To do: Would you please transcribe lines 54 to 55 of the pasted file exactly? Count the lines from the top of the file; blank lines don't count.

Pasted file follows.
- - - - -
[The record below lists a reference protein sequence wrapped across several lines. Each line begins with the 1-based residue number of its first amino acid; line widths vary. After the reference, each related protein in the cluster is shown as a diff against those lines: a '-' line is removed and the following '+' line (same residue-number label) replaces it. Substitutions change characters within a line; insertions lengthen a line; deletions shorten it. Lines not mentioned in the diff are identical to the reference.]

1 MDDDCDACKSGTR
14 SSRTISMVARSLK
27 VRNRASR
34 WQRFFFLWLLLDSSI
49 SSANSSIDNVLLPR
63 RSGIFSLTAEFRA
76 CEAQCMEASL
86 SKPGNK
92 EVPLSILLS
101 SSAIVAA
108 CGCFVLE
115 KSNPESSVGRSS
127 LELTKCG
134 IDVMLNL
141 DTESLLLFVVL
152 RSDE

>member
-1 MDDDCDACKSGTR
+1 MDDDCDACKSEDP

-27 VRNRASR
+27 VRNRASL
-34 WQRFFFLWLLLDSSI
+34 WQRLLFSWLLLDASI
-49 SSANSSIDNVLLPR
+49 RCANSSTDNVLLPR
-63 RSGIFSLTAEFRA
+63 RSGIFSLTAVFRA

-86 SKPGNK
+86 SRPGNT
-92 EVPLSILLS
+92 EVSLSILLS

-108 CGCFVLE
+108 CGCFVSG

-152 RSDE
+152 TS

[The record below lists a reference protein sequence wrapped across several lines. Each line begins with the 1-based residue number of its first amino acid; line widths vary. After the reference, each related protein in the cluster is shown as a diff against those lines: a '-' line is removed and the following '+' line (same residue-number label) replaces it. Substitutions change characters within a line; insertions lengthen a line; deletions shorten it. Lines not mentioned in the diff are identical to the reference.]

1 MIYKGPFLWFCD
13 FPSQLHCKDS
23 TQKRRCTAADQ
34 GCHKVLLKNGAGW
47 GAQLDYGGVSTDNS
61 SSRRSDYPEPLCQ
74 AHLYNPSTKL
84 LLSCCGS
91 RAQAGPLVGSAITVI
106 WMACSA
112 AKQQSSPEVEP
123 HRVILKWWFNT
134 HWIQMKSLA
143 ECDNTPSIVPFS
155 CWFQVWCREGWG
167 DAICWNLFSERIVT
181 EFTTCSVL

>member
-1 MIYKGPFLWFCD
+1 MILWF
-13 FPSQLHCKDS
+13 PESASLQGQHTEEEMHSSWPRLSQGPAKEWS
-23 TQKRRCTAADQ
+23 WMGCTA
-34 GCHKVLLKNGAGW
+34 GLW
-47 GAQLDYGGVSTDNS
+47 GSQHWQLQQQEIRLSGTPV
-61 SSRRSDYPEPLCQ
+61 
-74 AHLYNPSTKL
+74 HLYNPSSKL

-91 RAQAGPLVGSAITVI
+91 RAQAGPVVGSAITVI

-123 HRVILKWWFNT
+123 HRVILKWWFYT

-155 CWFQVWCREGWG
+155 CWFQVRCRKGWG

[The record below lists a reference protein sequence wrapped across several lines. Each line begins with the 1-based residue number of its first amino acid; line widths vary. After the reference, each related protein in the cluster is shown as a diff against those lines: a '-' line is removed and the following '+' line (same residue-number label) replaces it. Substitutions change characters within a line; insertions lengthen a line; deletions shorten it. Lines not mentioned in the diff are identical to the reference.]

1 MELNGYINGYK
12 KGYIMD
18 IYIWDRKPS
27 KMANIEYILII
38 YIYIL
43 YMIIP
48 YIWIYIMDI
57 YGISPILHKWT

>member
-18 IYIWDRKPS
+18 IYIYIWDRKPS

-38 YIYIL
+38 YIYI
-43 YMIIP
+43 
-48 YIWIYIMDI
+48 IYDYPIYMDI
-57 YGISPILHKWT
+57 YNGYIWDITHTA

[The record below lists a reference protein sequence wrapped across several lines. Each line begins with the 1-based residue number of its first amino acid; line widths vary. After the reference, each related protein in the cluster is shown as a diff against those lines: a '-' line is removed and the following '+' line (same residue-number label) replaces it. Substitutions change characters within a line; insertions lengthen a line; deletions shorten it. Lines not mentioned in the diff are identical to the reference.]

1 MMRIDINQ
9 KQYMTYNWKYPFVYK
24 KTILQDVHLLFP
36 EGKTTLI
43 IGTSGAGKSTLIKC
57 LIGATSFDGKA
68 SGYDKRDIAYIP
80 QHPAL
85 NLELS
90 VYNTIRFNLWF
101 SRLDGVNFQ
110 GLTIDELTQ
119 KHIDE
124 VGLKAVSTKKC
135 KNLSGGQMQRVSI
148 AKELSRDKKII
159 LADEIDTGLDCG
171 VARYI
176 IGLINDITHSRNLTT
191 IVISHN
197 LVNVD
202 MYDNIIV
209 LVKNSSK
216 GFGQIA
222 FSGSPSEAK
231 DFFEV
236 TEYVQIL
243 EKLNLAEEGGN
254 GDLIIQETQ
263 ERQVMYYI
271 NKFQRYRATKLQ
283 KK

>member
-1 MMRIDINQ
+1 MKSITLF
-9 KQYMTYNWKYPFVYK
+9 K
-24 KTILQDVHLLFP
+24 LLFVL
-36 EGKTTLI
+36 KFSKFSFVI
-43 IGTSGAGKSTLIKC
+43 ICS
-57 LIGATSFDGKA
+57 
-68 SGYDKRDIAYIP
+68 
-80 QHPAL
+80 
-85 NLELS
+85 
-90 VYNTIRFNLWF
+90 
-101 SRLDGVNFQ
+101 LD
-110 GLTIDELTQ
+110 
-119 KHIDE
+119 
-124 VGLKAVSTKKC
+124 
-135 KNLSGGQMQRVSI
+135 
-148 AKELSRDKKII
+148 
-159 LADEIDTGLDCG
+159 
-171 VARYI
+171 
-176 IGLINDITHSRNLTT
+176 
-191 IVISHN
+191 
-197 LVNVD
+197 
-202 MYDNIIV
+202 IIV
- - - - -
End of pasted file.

181 EFTTCSVL

>member